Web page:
WASHINGTON, D.C.—The #MeToo movement has brought workplace sexual harassment into the forefront and, like many other sectors, the broadcast industry has been impacted. Workplace misconduct allegations against such notable broadcasters as Matt Lauer, Charlie Rose, and Garrison Keillor led to their departure from the airwaves.

Womble Bond Dickinson telecom lawyer Gregg Skall, with help from labor and employment lawyer Richard Rainey, explores the issue in a new column for All Access.

“While allegations of harassment in the broadcast industry are not new, the #MeToo movement and the cultural backlash we are experiencing today is ample evidence that this type of behavior will not be tolerated moving forward,” Skall writes. “Broadcasters who allow anything even close to it in the workplace could face serious legal action as well as increasingly bad publicity.”

Skall and Rainey say that the best ways broadcast industry employers can protect themselves are through a strong, comprehensive program of anti-harassment policies and training. Also, employees who see something out of place should be encouraged to speak up.

“Now is the time to seriously review your existing employee manuals or create one. Review your discrimination policies and assess the office behavior in your own work environment. Behavior previously considered unwelcome, but not over the line, can no longer be considered within the norm,” Skall writes.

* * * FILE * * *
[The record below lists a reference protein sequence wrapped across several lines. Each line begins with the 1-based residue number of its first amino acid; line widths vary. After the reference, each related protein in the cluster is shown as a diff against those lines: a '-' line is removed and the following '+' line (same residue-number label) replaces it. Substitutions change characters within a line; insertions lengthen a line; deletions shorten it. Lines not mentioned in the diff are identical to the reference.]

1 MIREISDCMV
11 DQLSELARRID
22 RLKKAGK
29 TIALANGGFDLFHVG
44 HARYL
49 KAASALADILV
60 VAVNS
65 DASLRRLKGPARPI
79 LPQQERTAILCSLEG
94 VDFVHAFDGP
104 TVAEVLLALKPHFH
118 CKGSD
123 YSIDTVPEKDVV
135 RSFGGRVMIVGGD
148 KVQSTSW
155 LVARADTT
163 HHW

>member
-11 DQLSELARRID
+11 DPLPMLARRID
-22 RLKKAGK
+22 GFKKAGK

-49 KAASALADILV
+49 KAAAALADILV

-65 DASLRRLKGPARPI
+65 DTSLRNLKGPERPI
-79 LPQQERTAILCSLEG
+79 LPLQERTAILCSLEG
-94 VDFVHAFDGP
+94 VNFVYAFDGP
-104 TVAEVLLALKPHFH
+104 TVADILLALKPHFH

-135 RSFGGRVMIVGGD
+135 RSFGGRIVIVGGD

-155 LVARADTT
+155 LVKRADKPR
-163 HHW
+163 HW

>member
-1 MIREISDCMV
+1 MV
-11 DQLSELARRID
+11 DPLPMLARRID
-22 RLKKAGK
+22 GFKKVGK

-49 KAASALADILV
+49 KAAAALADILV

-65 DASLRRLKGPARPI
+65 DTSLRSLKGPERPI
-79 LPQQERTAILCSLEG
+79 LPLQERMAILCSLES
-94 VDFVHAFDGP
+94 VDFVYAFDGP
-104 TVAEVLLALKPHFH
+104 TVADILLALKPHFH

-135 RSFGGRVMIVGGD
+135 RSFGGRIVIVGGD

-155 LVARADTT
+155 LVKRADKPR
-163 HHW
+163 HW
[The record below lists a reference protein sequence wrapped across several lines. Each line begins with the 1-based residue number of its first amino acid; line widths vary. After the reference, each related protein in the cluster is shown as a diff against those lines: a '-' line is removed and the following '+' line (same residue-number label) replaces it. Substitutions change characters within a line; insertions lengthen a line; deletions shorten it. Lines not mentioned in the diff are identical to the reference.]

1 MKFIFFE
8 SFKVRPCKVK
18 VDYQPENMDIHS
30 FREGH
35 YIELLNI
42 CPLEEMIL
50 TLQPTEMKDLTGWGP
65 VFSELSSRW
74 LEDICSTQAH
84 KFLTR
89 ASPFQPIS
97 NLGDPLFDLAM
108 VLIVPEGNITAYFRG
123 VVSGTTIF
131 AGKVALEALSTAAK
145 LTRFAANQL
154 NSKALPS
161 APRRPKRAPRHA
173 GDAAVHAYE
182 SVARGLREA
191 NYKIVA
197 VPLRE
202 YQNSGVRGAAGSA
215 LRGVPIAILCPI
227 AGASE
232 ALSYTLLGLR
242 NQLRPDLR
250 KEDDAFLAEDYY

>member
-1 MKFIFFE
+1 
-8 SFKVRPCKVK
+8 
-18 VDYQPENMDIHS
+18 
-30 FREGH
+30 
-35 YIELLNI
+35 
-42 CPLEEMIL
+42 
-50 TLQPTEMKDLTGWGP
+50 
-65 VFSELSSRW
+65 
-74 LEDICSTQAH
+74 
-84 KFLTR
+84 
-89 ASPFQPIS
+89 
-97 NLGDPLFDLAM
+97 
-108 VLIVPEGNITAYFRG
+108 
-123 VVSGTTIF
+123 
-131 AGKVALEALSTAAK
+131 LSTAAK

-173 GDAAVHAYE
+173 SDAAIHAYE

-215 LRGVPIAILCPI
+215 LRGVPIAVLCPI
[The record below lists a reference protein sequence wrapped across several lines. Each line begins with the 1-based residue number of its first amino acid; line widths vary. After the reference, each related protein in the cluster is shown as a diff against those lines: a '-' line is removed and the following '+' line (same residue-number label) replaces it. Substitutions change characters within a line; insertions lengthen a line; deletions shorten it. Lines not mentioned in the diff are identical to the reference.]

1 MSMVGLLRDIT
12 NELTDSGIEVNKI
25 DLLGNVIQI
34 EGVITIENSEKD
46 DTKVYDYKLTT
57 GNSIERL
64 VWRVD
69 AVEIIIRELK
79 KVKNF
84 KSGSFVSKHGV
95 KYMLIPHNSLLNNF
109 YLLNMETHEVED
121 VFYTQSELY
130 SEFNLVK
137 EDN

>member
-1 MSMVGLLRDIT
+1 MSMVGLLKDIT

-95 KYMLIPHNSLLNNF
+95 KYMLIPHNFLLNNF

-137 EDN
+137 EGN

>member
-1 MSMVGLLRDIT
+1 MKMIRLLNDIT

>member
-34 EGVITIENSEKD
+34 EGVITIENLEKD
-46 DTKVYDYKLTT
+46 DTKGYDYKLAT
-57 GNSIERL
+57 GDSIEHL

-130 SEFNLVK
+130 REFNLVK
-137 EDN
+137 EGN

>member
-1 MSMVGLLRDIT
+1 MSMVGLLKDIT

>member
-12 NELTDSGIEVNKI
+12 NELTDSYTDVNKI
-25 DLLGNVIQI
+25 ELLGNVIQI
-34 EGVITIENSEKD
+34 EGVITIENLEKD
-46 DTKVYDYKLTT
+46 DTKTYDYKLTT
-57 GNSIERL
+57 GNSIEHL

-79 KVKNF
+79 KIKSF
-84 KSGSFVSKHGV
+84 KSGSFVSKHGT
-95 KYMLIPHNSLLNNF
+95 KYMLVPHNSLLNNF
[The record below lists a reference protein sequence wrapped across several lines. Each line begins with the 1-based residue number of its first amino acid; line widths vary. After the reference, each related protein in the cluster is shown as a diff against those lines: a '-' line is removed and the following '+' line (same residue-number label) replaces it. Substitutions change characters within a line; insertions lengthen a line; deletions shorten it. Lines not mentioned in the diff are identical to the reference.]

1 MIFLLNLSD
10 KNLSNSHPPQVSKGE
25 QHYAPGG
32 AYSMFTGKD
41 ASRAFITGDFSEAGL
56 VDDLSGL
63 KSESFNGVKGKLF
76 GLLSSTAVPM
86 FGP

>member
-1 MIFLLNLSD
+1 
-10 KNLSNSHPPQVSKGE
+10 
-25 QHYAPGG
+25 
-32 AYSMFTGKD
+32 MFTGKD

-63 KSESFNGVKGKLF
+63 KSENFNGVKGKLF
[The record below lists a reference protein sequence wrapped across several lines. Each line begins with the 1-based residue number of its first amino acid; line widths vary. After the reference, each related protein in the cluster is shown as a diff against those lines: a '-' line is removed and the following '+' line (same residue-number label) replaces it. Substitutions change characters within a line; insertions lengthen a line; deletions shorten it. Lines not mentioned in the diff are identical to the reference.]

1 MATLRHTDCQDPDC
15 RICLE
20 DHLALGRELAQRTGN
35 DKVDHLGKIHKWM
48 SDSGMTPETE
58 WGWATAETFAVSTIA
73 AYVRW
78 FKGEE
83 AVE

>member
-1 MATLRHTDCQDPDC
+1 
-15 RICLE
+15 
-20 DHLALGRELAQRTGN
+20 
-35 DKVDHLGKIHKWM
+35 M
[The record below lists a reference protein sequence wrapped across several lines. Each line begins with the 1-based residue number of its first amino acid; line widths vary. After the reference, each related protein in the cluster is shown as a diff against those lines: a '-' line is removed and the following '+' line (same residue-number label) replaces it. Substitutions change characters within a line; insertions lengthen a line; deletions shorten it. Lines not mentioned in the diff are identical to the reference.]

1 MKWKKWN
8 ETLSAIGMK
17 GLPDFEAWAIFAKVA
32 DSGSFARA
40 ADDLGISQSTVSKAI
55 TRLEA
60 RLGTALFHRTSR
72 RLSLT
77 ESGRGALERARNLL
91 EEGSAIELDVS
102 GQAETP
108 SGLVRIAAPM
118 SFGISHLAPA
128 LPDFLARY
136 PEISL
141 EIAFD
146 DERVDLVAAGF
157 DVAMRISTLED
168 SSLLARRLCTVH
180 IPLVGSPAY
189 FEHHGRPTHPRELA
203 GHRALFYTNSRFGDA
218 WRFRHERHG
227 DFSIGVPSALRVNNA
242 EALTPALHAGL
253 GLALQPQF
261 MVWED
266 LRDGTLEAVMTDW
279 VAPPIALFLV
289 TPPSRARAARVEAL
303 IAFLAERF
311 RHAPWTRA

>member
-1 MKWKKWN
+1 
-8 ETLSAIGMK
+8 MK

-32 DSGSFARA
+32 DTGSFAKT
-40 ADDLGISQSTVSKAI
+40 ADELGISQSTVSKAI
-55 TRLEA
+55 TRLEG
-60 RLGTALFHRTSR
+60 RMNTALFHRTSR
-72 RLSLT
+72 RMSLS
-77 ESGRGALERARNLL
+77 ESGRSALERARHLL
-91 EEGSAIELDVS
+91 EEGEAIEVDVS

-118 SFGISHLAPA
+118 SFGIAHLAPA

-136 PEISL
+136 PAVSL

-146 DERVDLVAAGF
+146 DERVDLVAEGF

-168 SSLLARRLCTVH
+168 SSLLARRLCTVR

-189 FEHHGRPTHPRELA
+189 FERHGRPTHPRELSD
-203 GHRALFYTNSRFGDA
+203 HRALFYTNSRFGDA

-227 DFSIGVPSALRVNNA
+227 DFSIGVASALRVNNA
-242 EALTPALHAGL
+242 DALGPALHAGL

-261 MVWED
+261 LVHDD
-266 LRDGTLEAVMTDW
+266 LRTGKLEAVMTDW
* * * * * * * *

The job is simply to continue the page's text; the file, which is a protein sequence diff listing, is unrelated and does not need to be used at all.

Click here to read “Sexual Harassment? #MeToo Broadcasting Industry ... Your ‘#Times Up’ in All Access.

This article also was published in the Jan./Feb. 2018 edition of Radio Guide.

Gregg Skall represents broadcasters and other parties in their regulatory dealings before the Federal Communications Commission and in their commercial business dealings. He serves as Washington Counsel to several state broadcaster associations. He also works with telecommunications companies and with radio device manufacturers to obtain FCC approvals.

Richard Rainey is a labor and employment attorney with extensive experience litigating employment disputes on behalf of employers in the courtroom and before administrative agencies such as the Equal Employment Opportunity Commission, the National Labor Relations Board, and the U.S. and N.C. Department of Labor. His litigation practice also includes actions involving covenants not to compete, theft of trade secrets, unfair competition, employee raiding, fair housing and equal credit.